Friday, March 30, 2018

What's Val Reading? (March 2018)

Can you believe it's already the end of March? And that I'm actually posting Val's monthly recap in the month it covers? (It's only happening because I'm up late listening to the Cubs-Marlins game, and we're in the 16th inning. I do not understand why there are no ties in baseball. I say go to 12 and then call it. But MLB isn't exactly knocking down my door, asking my opinion!)

Anyway, Val read quite a few books in March. Here they are!

(I've linked each book's Amazon page in the title in case you want to check it out. These are affiliate links, so if you make a purchase, I'll get a small commission.)

Faithful Place by Tana French (Goodreads)

This book takes place in present-day Ireland, and the story kicks off when Detective Frank Mackey gets a call that forces him to go back to “Faithful Place,” the neighborhood he grew up in and hasn’t returned to since he left at age 19.  Frank left brokenhearted, thinking his girlfriend, Rosie, who was supposed to run away with him, decided to go to England without him.  But now evidence suggests that may not be what happened at all…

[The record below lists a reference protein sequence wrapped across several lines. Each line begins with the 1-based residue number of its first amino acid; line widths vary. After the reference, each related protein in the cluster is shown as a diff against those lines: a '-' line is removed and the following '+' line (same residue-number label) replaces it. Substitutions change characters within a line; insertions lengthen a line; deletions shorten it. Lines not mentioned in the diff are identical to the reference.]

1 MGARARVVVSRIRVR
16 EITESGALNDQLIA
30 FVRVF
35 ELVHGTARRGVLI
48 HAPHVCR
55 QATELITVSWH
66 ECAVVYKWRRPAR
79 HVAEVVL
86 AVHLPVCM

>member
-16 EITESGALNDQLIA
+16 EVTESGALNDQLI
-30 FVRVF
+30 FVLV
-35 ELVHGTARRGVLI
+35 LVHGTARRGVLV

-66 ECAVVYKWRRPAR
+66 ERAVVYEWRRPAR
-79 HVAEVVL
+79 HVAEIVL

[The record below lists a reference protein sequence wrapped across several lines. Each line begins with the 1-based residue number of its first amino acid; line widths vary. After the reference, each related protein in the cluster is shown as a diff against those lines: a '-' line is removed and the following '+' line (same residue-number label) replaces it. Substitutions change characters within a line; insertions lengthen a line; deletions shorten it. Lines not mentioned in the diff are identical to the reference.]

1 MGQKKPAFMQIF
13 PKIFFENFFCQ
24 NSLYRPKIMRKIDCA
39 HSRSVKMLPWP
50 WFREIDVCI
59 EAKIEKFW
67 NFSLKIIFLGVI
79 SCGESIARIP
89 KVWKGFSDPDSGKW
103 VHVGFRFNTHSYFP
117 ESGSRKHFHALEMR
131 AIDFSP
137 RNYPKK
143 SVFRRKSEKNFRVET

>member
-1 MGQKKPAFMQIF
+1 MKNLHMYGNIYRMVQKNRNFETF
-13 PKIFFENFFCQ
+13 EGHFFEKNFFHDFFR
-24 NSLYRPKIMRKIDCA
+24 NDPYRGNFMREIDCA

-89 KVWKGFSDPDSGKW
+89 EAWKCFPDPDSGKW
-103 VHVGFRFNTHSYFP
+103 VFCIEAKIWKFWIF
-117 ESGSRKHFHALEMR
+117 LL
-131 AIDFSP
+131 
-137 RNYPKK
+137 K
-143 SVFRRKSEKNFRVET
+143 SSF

I really liked this book.  For being a police procedural, it had characters that were surprisingly well-developed and dimensional.  I figured out the “who done it” part earlier than I have in some other books, but I didn’t know the “why” – and that kept me enthralled to the very end.

This is the only Tana French I’ve read, so I can’t speak to level of violence or sexual content in her other books, but this one was not overly graphic and I don’t recall it including any sexual content. I can’t remember specifically if there was language, but I’m guessing there was. 

Overall, an engaging mystery with rich characters. 4 stars.

Force of Nature by Jane Harper (Goodreads)

This is the second book by author Jane Harper, whose first novel, The Dry, I read and LOVED last year.

Force of Nature is set in a National Park in Australia.  A group of five women set out on a three-day hike as a team-building activity sponsored by their company.  At the end of day three, only four women make it to the rendezvous point, and they’re in bad shape.  Where is Alice, and what happened out there in the wilderness?